Sunday Gazette-Mail from Charleston, West Virginia on June 16, 1974 · Page 31
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June 16, 1974

Sunday Gazette-Mail from Charleston, West Virginia · Page 31

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Charleston, West Virginia
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Sunday, June 16, 1974
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Page 31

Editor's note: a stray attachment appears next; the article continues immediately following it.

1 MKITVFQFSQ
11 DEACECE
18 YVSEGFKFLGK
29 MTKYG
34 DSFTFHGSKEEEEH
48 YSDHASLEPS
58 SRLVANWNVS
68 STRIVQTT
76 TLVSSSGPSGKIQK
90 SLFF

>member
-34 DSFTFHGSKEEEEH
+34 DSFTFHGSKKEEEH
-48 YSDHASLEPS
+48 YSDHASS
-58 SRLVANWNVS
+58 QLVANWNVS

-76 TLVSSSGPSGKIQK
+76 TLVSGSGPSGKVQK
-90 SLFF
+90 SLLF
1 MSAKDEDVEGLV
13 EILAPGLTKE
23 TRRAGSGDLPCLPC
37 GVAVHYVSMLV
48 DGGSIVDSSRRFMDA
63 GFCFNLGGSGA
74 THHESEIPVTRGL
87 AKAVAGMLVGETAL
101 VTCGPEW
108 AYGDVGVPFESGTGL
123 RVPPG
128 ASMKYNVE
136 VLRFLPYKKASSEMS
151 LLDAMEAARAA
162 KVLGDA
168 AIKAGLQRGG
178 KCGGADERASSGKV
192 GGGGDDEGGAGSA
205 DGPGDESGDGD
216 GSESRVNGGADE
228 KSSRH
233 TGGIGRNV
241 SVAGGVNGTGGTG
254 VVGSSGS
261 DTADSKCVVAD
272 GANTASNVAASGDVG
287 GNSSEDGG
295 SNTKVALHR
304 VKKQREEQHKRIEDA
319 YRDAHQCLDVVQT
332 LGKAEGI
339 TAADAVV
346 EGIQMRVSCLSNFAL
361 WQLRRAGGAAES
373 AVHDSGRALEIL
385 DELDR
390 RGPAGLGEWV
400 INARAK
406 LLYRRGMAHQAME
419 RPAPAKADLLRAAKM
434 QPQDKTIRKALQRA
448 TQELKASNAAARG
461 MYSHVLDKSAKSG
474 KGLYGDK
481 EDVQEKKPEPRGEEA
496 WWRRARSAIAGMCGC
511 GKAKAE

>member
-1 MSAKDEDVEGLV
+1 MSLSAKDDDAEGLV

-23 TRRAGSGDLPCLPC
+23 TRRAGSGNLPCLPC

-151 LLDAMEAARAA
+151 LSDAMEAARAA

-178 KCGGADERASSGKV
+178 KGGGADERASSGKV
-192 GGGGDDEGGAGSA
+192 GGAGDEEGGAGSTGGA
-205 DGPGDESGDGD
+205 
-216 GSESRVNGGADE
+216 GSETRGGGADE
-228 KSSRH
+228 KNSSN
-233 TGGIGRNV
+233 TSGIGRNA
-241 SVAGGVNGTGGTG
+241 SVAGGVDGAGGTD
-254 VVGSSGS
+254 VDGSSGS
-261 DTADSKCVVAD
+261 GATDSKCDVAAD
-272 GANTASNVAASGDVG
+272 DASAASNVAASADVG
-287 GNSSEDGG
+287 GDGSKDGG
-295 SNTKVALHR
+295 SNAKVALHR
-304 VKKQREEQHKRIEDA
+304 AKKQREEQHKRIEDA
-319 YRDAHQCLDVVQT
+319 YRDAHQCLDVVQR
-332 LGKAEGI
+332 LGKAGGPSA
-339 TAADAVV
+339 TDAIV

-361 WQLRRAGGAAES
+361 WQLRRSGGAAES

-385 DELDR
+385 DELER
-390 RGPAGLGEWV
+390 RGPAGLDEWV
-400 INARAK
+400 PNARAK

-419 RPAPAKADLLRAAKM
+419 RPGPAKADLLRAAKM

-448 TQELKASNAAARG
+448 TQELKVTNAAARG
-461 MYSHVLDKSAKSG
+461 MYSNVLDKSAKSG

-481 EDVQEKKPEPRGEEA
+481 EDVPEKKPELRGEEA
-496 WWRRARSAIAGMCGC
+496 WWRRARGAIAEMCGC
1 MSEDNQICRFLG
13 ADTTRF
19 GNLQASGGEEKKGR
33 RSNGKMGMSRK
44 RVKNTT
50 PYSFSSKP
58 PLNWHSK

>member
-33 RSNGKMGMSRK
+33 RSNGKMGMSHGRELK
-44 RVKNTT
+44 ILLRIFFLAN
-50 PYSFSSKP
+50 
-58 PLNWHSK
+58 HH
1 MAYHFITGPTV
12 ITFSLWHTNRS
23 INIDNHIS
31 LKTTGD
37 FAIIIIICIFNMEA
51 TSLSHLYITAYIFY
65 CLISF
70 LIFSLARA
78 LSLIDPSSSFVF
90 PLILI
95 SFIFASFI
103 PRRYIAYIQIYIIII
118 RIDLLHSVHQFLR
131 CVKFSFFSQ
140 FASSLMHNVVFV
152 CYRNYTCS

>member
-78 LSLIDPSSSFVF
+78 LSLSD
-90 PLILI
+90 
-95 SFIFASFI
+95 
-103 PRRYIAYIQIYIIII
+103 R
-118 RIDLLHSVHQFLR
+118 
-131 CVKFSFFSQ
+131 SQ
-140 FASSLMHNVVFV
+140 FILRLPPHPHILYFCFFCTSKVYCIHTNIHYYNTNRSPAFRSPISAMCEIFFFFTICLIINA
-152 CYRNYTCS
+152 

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In aaeient coach cars with mw cosmetic refurbishing or brand new turbotiners, passengers are traveling on the nation's railroads. What is the ride like today and what lies in the future? Amtrak says improvements are stow, but sure. Amtrak: Sloouvw, Sure.... ? to play chess. By JAY PERKINS The Associated Press The train still was feeling is way through the cavernous underground of New York City when the young man pulled out his pocket- sized chess set. "We've got two days, ' ' he said, turning to his friend. "I can teach you tnnlav pnocc " on a country road and the missed notes and hesitant chords of the piano player in the orange and deep purple bar car did little to drown out the clatter of iron wheels on neglected track. The ride would get better as the night progressed. The piano player would not. Soon he would give up. At one end of the car, the bartender stood gazing out the window, his back to the bar. There was no table service. Beer cost 65 cents -- 75 cents for premium -and the probable loss of your seat while Just a few seats up the aisle, passengers struggled to hoist baggage onto overhead racks and children squealed at the lighted concrete pillars slowly slipping through the darkness outside the windows. Several passengers sat quietly. Others searched their luggage for a book to read in the long night ahead. The Broadway Limited was under way. Its 16 newly remodeled cars with carpeted ceilings and chrome trim had left New York on schedule, pulling away from the drab concrete depot below Madison Square Garden shortly before 5 p.m. Tomorrow morning it would arrive in Chicago. » A YEAR AGO, only slightly more than half of the 456 spaces on the Broadway would have been taken. This trip, almost . all of the seats were filled. Since the start of the fuel shortage in. November, the number of persons riding the nation's rail system has increased dramatically. Amtrak, the nationwide, government-run rail passenger corporation, says passengers from January through April 1973 totaled 4,495,210. During the first four months of 1974, there were 6,.: 193,233 passengers, an increase of 37.77 per cent from the previous year. Much of Amtrak's fleet is like the Broadway -- aged equipment recondi- · tioned with largely cosmetic repairs. Yet the corporation is moving to. modernize its fleet. : :': ' The trip on the-Broadway was part of a journey to see what type of transportation Amtrak currently is offering and to deter; mine what trains in years to come will be like. " , . · ; · , . . . ; The journey included trips on two older trains -- the Broadway and the National Limited -- as well as trips on Amtrak's high speed electric Metroliners and gas turbine Turboliners. ; Nothing approaching the luxury of trains of old or the efficiency of such.trains as Japan's ."bullet train" from Tokyo to Osaka was found. .... But things a similar survey discovered three years ago -- cars that stank of sweat and unflushed toilets, air conditioning that didn't .work and employes who didn't care -- were gone. NOW IT WAS LATE afternoon, the darkness of underground New York had turned into the hazy daylight of New Jer-. sey. The Broadway was roiling along at slightly over 50 miles per hour. . The car was shaking like a pickup truck TRAVELING FAMILY GETS A FRIENDLY WORD Conductor Harold J. McGraw Adds Personal Touch you waited for change. Mixed drinks were $1.40 each, soft drinks 35 cents. Smoked almonds in foil packages were free. Most passengers in the car came to ELEGANT BUT NO^LUXURKHJS Etertrr, Gleaming, and Blah? drink, to stretch their legs or to play cards. Kathy came seeking refuge from the children in the coach seats behind her. "I think a lot of people ride the train for the nostalgia," she said. ."Also, you don't have that feeling of imminent annihilation on a train. It's easier to relax:" »· KATHY AND HER BOY FRIEND travel by train often. Cost is a major factor in their choice of transportation. It costs about $43 for a coach seat from New York to Chicago, compared with $69 for an airline coach seat. This trip on the Broadway, she said, had been pretty good so far. She recalled other trips where the air conditioning didn't work and she said, "If you're a creature · of comfort, you just shouldn't take the train. There are some things you just can't get on the train." It would take a later ride on the National Limited to fully understand her comment. The National runs from St. Louis to Washington and New York. It costs $95 for first-class service with a private room- mette between St. Louis and Washington and $43 for a coach seat. There was no bar car -- four tables in the dining room doubled as a bar and waiting area for dining car patrons. Restaurant service was slow, waiters inefficient and unfriendly. It took over two hours to eat each meal. Some items on the dinner menu -- notably steak -- were exhausted before everyone was fed. Yet all of the equipment worked -- except for a one-minute power failure that plunged the dining room into darkness. The toilet and wash basin in the roomette's private bathroom were clean. The foldout bed had clean sheets and blankets and two pillows. It would have been comfortable if the ride had not been so rough. Several passengers said rough roadbeds are a major problem Amtrak faces. Major problems surfacing from complaints of riders and Amtrak's own assessment, are passenger service or lack of it. delays in getting through' to Amtrak reservations, the poor on-time performance of long-dist ance trains and the problem of keeping aging equipment running. Amtrak is moving to solve these problems, but some solutions could take years. * THE CORPORATION HAS W million available this fiscal year to build roadbeds and upgrade track, but it has not an- f-winced any plans for spending the money «i its 24.000 miles of track. Some of the ZIPPING ALONG ON CLEAR INFINITY-BOUND TRACKS Engineer Ed Berberet Also Sees Empty Highway, courtesy of Gas Shortage A second improvement is expected because of an Interstate Commerce Commission order setting minimum train passenger service standards. This order requires, for example, that Amtrak give passengers free room and board if they miss a connection because of a late train. Amtrak has moved to upgrade its on- time performance and maintenance of equipment through a new contract with the Penn Central railroad. The contract may serve as a model. It covers payments Amtrak makes for Penn Central's train engineers, firemen and repairmen and calls for bonuses or penalties, depending on the job the railroad does. Amtrak hopes the program will help extend the life of its conventional coach fleet. In the meantime, it has started purchasing newly designed and built coach cars and train engines. The cars that will form the bulk of Amtrak's future fleet probably will be similar to those used today on two routes -- Washington to New York and Chicago to St. Louis. ELECTRIC HIGH SPEED Metroliners have been operated by Amtrak on the Washington to New York run for several years. Cars are lighter and ride better than conventional coaches. Amtrak last year ordered 57 new Metro- liner-type coaches and expects delivery later this year. These coaches will not be self-propelled, however, allowing their use on lines that are not electrified. - Amtrak is expected to announce in the near future purchase of up to 200 new coach cars and 20 turbine-powered trains. The rail corporation has been operating two gas turbine trains between Chicago and St. Louis on an experimental basis for less than a year. Built for the French railroads, these trains have a much better ride than conventional trains. During the five-hour ride between Chicago and St. Louis, the top speed of the train is 80 mph, although engineer Ed Berberet says the train could run more than 100 if track signals at railroad crossings and sidings were reset. S u n day G aze tie- £ vX'- /', f f f '·· i '''," ' f t%\ /' "i*"'' f " " " /* 't. 1 ,. "J'} Mail worst track in the Midwest and Northeast is so bad that the Federal Railway Administration forbids passenger trains from running over it at speeds over 10 mph. Amtrak expects on-train service to improve since it has taken over employment of waiters, porters and bartenders on its trains. In the past, these people were employed by the 12 railroads over whose tracks Amtrak operated. Char Page 1C June 16. 1974 There's no dining car, but half a coach car on the five-unit train has been converted to a cafeteria. Passengers select prepackaged meals from racks on one wail. Cafeteria employes heat the selections in microwave ovens, pour coffee and keep the car clean. Passenger reaction to this train was good on one trip. Janis Pattison of Chicago used to ride the train often when she was in school at Bloomington, 111. Now, after an absence of nearly two years, she is riding the trains again. The Turboliner, she says, is "a lot smoother ride than the old train. I really like it." Doug Loper, an oil company distributor from Milwaukee, was playing cards in the next car. "Gee, I haven't been on a train in years," he said. "It sure has changed from the old milk runs." Loper and his friends were on their way to a meeting in St. Louis. They took the train because it gave them time to enjoy the trip. "For all of us to go, it's a nice experience," explained Mario DeMaria of West Allis, Wis. "It's also not so exensive. Besides, we've got time." Homage to Fathers Only a Dummy on One Count L.T. Anderson Huntington publisher N. S. Hayden, possibly because he had access to advance Associated Press copy on a proposed gambling casino in Atlantic City, offered as his contribution to the state's economy a casino to be built at some unspecified site in Putnam County. Hayden couldn't possibly be unaware of the temperament of Putnam County voters who, not many years ago. rejected with righteous bellow and snort a proposal for a race track where the jockeys would sit right up on top of the horses. To believe these same Godly people would accept a gambling hell is to embrace visions. But Hayden isn't a dummy. I'll rephrase that. Hayden isn't a dummy except on one count. He subscribes to the curious notion, apparently commonplace in Huntington. that Charleston smolders with hatred for his city. He occasionally voices the warning that the "feud" can only be harmful to both communities. THE ONLY THING wrong with this reasoning is that no feud exists. At any rate, it doesn't exist in Charleston. It might pain Hayden even more grievously if he knew the terrible truth: the people of Charleston rarely think about Huntington. Anyway, why would an atmost-always bright fellow like Hayden seriously offer up a gambling casino in Putnam County? Those unfamiliar with his fancies would wonder immediately why he didn't place the casino in Huntington. where, presuma- bly, its economic benefits would fall directly to the people of Huntington. He gave it away down about the fourth paragraph where he noted in passing that, of course, the casino wou'd have to be served by an airport. It is safe to say. I believe, that lie was referring to the Midway Airport, which has existed in the minds of Huntington business and professional leaders for a number of years, and which, they are convinced, would become reality if it weren't for the alleged feud between Charleston and Huntington. »· THE MIDWAY AIRPORT was never built because the idea was rejected in Kanawha County. If was favored by voters who lived in the western end of the county who would find the location convenient. It was turned down, understandably, by a majority which found the existing Kanawha Airport to be convenient. No hard feelings were iovdthe Daily Mail was opposed to Midway. The Gazette favorod it. The vote ended the Midway discussion, apparently, as far as Kanav;hj County residents are concerned. But the proposal is revived intermittently in Huntington. where little children are taught to believe it is a beautiful story which will come true some bright morning. And it may very well. But it betrays an unseemly desperation to tie an airport to a gambling casino, or. as the Putnam County preachers might say. by appealing to rrwn's base instincts. ,